It looks like you're using an Ad Blocker.

Please white-list or disable in your ad-blocking tool.

Thank you.


Some features of ATS will be disabled while you continue to use an ad-blocker.


State fails to alert fishermen about toxic fish

page: 1

log in


posted on Jun, 7 2006 @ 10:10 AM

At the top of the story, the elderly man that they interview is more than a bit naive about not knowing that Indiana's waterways are polluted from wastewater plant overflows, a history of waste-chemical dumping by many companies and people that have dumped their household trash into the rivers.

And now, the State says that their literature and signage for warning fishermen about which streams are polluted and contain fish that may be dangerous to eat, is inadequate, so they stop putting up the signage and printing the information.

Environmentalists say the state has gone from bad to worse in how it warns people about toxins in fish. An annual statewide advisory on which fish to avoid eating, once available in a cumbersome, printed document, is now available only on the Internet.

The bottom line, community advocates say, is that the people who most need the information -- poor and minority residents who often eat what they catch -- are now those least likely to see it.

The annual advisory identifies which Indiana waterways and fish species have high levels of mercury and polychlorinated biphenyls, or PCBs -- both accumulate in the body -- and how many meals a person, especially women and children, can safely eat. For example, people should avoid eating large carp and catfish, because they generally have higher levels of toxins.

LaNetta Alexander, the Indiana State Department of Health's director of environmental epidemiology, said the agency in the past printed about 10,000 of the 50-plus-page advisories annually. It stopped doing so last year after determining it wasn't practical or cost-effective to continue.

The government sure doesn't seem to be holding up their end of the bargain, huh?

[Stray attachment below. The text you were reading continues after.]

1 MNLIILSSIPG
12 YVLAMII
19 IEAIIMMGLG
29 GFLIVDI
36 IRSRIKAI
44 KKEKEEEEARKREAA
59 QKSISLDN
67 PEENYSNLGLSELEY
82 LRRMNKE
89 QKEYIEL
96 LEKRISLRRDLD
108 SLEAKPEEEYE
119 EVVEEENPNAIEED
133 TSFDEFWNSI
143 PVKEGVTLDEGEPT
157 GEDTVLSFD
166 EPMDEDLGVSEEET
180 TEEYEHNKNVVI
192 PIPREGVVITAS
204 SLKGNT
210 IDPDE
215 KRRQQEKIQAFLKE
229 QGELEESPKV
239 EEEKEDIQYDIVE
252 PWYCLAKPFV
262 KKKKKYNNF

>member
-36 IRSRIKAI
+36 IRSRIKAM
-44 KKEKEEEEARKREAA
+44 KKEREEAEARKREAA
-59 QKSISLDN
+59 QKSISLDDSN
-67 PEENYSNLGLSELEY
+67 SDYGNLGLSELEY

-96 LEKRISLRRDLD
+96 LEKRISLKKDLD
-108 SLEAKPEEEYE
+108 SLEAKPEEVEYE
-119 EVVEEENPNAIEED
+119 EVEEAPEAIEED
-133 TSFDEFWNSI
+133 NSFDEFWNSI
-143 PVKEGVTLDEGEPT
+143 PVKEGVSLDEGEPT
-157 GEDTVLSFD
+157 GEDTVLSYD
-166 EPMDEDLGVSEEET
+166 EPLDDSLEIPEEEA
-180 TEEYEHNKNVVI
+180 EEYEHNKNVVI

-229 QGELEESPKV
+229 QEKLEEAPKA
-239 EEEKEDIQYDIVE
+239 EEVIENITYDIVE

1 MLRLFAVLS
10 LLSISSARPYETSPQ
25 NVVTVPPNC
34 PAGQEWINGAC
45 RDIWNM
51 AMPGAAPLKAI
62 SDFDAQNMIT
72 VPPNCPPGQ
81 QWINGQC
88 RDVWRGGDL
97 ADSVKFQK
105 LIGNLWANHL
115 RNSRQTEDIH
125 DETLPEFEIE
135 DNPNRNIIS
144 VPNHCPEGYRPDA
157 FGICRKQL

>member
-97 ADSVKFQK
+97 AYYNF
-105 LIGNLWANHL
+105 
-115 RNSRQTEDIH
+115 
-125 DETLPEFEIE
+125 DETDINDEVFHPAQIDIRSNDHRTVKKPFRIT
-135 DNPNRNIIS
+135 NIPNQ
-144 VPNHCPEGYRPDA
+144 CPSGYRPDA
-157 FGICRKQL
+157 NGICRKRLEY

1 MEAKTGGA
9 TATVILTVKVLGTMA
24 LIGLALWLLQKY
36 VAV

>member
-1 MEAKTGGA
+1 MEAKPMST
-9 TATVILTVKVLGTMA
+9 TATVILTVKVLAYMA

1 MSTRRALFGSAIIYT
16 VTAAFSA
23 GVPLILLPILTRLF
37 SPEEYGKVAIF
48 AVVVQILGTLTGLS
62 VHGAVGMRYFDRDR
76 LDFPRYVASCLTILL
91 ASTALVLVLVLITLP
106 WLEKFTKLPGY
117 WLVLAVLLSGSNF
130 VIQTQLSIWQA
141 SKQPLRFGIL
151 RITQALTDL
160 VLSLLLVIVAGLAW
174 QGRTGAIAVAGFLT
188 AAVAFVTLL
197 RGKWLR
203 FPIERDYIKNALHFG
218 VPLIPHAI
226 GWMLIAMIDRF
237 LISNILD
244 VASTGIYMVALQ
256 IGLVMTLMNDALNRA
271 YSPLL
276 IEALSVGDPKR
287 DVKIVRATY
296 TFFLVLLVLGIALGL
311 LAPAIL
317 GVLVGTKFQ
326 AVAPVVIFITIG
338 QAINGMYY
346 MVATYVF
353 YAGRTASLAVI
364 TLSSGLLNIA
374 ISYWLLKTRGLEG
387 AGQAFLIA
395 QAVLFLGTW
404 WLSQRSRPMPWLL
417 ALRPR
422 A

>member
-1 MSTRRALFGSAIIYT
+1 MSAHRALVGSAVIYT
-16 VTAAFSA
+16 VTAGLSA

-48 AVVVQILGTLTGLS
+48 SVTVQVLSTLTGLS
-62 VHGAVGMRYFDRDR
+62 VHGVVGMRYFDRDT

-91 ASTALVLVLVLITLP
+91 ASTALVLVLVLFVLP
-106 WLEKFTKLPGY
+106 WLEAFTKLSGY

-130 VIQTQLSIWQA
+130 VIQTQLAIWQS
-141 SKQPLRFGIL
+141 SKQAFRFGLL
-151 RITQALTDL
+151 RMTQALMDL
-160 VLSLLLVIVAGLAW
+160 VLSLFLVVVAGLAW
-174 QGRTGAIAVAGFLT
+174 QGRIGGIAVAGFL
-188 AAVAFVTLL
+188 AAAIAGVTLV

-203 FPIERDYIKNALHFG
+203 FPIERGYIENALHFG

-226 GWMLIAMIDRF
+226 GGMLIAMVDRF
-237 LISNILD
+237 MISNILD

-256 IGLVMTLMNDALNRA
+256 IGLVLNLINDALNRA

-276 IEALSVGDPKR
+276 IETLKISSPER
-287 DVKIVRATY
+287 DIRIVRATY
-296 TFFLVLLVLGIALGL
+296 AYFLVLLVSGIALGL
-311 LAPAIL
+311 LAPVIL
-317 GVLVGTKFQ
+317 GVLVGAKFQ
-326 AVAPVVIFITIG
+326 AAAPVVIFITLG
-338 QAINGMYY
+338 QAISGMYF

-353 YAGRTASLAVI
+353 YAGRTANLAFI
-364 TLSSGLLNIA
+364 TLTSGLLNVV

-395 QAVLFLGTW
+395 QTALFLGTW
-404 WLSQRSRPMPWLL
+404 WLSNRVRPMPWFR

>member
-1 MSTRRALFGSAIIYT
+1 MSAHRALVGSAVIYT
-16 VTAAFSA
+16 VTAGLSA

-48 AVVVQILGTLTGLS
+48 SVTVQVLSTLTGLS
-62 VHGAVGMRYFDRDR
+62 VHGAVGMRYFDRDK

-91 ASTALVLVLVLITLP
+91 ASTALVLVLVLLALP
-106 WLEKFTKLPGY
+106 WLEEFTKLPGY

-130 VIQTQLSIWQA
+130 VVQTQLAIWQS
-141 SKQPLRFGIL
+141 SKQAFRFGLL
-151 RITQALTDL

posted on Jun, 7 2006 @ 10:22 AM
BTS, you are right that the gov. isn't properly informing the public...but........
Usually when you yearly renew your fishing license there is a list of fish that are unsafe to eat. I guess the problem is, is that most people don't bother to read the pamphlet that is commonly given when you renew. I wouldn't eat any fish caught in any river, anywhere. Practice catch and release.

posted on Jun, 7 2006 @ 01:41 PM
Whaaa -

That's the thing, though. I renewed my license last Sunday at a Wally World (WalMart) that is local to me. The city that WalMart is in is not a large city by anyone's standards.

There were no warning posters, no pamphlets, no typed or hand-written notes in the sporting department warning about the hazards of eating the local fish.

We have only one hunting/fishing specialty store within 50 miles, and they do not have anything posted either.

My wife and I went for a walk next to the river the meanders through the south side of town about three weeks ago, and we saw 6 fishermen along the bank of the river. Between them, they had at least 40 rock bass that they had caught and strung, and they had full plans of cleaning them and eating them that night.

The Northern edge of my property line is a river. I know what is upstream of me (sewage plant), so we do not eat what we catch out of there. I do know of several people from the small town upstream from me that do catch and eat out of there many times each year.


Not me.

My question and concern with this is how my State can say that their education efforts are unsuccessful so they essentially stop them, and then have no back-up plan in place to replace it.

I don't know if the people along the river had access to a computer to read about the river that they were fishing in or not as I've seen poor people at the poverty level have a computer and people making over six figures a year that don't have or use a computer at home.

I think the state should continue to warn people about the level of toxins in the fish from our local rivers.



log in